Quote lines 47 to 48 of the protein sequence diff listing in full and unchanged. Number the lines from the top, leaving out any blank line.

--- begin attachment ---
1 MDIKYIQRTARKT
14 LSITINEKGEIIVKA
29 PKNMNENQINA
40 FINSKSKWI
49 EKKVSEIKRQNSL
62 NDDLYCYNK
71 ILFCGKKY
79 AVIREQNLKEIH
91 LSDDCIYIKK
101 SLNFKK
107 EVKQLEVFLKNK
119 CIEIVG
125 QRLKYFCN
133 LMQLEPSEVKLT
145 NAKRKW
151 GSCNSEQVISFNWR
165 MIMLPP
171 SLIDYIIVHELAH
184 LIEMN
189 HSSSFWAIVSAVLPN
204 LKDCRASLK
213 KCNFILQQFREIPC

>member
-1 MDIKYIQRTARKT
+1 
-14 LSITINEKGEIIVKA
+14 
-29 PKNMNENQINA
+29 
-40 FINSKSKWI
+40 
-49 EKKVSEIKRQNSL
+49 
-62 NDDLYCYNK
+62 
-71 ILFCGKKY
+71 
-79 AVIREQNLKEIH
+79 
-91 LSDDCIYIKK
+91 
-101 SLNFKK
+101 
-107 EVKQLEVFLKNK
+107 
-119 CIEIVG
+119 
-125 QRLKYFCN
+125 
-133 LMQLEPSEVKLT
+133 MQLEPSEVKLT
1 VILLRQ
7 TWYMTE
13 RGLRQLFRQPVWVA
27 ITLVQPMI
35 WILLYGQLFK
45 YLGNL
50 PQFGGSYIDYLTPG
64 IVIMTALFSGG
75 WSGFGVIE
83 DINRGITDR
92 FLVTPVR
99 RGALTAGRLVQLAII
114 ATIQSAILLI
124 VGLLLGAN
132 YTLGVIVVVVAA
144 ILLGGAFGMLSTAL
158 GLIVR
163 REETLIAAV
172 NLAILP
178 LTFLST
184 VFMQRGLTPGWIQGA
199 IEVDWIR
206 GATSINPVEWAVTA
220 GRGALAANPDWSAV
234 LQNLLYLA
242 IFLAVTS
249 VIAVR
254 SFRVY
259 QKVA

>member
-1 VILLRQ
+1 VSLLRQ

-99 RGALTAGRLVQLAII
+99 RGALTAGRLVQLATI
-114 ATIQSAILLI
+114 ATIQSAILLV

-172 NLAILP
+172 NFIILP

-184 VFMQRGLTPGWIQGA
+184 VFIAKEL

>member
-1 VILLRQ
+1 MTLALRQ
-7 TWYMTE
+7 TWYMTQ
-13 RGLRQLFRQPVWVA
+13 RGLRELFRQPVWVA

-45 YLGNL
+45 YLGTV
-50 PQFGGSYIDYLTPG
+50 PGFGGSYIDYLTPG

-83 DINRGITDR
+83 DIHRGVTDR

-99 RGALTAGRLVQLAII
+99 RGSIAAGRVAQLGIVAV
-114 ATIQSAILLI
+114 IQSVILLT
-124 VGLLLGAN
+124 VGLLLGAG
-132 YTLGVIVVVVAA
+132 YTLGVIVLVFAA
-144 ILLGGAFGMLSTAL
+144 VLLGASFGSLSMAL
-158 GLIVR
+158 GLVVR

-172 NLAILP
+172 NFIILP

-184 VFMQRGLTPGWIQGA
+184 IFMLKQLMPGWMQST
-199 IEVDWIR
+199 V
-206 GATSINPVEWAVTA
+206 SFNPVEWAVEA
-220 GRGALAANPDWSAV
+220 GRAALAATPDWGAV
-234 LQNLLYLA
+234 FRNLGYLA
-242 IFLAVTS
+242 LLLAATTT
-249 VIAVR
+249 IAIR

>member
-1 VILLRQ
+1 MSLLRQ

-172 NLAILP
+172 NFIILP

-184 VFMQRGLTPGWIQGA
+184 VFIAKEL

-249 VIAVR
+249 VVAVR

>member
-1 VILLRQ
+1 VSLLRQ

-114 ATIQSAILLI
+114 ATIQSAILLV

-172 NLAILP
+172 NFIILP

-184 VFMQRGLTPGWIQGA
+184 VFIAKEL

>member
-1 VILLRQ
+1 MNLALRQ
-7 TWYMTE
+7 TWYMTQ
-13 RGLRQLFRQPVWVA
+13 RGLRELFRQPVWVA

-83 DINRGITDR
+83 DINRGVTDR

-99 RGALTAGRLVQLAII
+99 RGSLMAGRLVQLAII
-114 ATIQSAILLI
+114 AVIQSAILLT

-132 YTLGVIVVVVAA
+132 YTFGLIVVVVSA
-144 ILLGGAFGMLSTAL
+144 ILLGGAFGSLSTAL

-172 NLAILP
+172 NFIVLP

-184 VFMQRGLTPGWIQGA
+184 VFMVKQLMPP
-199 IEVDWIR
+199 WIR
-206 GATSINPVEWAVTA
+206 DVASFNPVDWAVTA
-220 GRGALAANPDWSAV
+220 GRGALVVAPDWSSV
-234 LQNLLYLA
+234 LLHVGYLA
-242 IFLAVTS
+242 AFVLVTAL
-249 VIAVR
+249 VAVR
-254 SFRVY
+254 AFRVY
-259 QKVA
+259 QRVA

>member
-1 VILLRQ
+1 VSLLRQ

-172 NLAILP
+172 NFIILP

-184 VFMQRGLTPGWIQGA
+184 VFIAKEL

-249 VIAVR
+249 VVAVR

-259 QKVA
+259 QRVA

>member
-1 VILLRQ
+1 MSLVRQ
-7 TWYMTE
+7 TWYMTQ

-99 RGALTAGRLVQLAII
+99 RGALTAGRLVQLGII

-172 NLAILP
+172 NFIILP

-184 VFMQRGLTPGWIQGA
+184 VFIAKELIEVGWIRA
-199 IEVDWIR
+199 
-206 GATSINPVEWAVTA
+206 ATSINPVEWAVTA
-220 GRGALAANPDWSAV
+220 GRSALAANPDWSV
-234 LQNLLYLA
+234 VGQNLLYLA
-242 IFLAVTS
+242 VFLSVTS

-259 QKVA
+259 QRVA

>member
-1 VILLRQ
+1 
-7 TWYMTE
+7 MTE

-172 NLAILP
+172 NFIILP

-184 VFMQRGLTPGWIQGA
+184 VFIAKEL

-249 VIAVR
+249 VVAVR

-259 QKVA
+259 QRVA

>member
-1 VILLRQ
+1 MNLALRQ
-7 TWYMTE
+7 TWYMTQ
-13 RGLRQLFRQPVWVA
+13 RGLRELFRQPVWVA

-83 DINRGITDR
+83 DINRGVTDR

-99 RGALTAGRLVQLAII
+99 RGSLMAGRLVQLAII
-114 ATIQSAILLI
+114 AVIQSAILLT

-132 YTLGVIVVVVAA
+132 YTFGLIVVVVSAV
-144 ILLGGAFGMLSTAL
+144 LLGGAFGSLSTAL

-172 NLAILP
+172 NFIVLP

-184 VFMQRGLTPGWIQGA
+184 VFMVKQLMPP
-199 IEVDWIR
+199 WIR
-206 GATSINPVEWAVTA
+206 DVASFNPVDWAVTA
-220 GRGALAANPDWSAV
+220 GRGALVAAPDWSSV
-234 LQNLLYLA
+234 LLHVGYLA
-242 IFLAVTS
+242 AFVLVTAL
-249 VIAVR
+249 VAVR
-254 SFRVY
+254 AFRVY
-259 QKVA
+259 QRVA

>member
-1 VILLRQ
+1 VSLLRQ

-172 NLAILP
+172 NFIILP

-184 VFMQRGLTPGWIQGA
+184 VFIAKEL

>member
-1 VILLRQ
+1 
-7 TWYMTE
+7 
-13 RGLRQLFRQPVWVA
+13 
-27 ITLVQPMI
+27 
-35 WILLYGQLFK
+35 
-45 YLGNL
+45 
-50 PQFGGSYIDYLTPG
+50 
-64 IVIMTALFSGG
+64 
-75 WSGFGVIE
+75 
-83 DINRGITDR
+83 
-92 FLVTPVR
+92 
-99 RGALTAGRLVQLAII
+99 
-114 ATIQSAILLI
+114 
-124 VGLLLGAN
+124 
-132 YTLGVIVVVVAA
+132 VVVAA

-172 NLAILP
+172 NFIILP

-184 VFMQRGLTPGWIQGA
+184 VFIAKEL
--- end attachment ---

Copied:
+119 
-125 QRLKYFCN